Dubbing Kill Bill: Volume One an homage would be to hobble it much as its heroine would a bad guy with a swift kick to the ankle.

Yes, it’s a patchwork of martial arts, fringe-film genres and melodramatic exploitation. But one distinct stitch holds together all the blood geysers, kitschy-bright color schemes and snappy dialogue — its opening sequence.

No witty banter about waitress tipping, talk about the ease of robbing a restaurant over a bank or sight of a super-cool Pam Grier walking across an airport concourse. Tarantino has never opened a movie as starkly and realistically as he has here.

Blood, sweat, snot and tears stream down Uma Thurman’s beaten face shown in black and white. A man with a handkerchief gingerly tries to wipe it all away. His actions seem helpful. His words definitely aren’t. “Do you find me sadistic?” he asks, as Thurman’s hyperventilation intensifies.

Concluding with a deafening gunshot and Nancy Sinatra’s “Bang Bang (My Baby Shot Me Down)”, the scene resonates throughout. We never learn the real name of Thurman’s character, but her primal need for calculated revenge is thrown directly in our face so that we never, ever forget.

Of course, it’s dressed up in a blistering, bubblegum package. The first installment of Kill Bill (the second to be released in February 2004) is visually inventive, strangely beautiful and poetic, in a bare bones, samurai warrior way. Sure, there are so many inside-baseball references back to other films that even those films’ directors might miss them. But Kill Bill is a movie that, while dealing with death, is joyfully alive with surprises.

About the only thing that lumps Kill Bill in with Tarantino’s previous films is its chronologically mind-bending narrative. Arranged into non-linear chapters, it’s the story of Black Mamba, a.k.a. the Bride (Thurman), an elite assassin gunned down by her four co-workers (all named after snakes) and their boss, Bill (David Carradine).

Specifics are spotty, but it looks like the Bride was trying to marry and child-bear her way out of the killing business. Her failed attempt leaves both her unborn child and groom-to-be dead, but not her. In a coma for several years, the Bride finally awakens, wills her body back from atrophy and embarks on a globetrotting mission to avenge herself.

Bill lurks on the edges of the frame as a disembodied voice (think Inspector Gadget’s Dr. Claw stroking a samurai sword instead of his cat) and won’t be dealt with until the second half. In this volume, The Bride tracks down Copperhead, a.k.a. Vernita Green (Vivica A. Fox) and Cottonmouth, a.k.a. O-Ren Ishii (Lucy Liu), the latter of which is now the leader of the Japanese Yakuza.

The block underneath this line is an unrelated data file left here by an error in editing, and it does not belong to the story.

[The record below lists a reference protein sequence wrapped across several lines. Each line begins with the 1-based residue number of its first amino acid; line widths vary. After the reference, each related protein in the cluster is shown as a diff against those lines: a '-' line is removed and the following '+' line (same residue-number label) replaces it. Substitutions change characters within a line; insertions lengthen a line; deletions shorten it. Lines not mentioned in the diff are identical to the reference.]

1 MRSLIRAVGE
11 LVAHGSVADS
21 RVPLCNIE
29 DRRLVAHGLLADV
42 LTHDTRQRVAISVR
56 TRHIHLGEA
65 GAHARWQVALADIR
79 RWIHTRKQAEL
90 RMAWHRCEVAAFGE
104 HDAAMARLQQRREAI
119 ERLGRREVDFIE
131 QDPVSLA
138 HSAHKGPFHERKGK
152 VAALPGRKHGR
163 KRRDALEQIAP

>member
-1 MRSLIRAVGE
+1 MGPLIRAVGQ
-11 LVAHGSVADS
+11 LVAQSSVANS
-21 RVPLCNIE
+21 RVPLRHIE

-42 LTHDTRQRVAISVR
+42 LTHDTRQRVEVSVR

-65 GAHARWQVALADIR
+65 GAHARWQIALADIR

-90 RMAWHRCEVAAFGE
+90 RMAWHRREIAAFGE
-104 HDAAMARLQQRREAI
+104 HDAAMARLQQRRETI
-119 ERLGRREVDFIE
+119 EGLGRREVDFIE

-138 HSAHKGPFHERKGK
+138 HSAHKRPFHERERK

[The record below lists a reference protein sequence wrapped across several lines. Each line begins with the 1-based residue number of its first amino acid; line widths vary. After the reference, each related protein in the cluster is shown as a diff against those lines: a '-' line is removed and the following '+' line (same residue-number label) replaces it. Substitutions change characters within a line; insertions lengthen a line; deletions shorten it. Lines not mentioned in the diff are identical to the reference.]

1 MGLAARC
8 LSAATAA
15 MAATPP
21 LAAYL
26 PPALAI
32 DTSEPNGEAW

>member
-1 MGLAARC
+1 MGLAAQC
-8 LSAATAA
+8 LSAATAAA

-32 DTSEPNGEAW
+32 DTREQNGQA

What Thurman might lack in an imposing figure, she makes up for with imposing determination. She stalks the film with fury and frenzy. Fittingly, she has the same stoicism of Clint Eastwood’s Man With No Name, endowing every action (particularly making her big toe wiggle) with her conviction. Even in her more coy moments, we’re wondering what vengeful act she’ll take next.

The movie is just as huge, employing myriad styles to burst through with its potent revenge-begets-revenge plot. An anime sequence showing O-Ren’s childhood is astounding. The Bride’s grapple with Vernita is filled with sickening crunches and a streak of humor. And the original score by Wu-Tang Clan member the RZA is an insane mix of spaghetti Western whistles, fat hip-hop beats and kung-fu gongs.

Tarantino also has endless fun with the conventions of martial-arts films, from their straightforward dialogue (“It is mercy, compassion and forgiveness I lack — not rationality.”) to intentionally misplacing punctuation marks in his subtitles.

Thanks to the help of fight choreographer extraordinaire Yuen Wo Ping (the Matrix films), Kill Bill has the same kinetic, furious streak of those films, too. Imagine a shotgun blast destroying about a dozen bowling balls — that’s what each hit sounds like. And Tarantino thankfully doesn’t introduce the concept of an 88-man army only to not have Thurman fight them.

Entitled “Showdown at the House of Blue Leaves,” this chapter would already be amazing even without that particular fight. Swooping his camera through a la Martin Scorsese, cinematographer Robert Richardson gets the graphic, bloody shots, but turns them into the prettiest violent ballets this side of John Woo.

Kill Bill definitely is for Tarantino fans, certainly isn’t for everyone and likely will be appreciated by those on the fence about the filmmaker who appreciate adventurous cinema. Its savory, cliffhanging plot tease alone would be enough to draw people in for Volume Two. With Volume One, people will come in for the violence but stay for the amazing originality and emotion.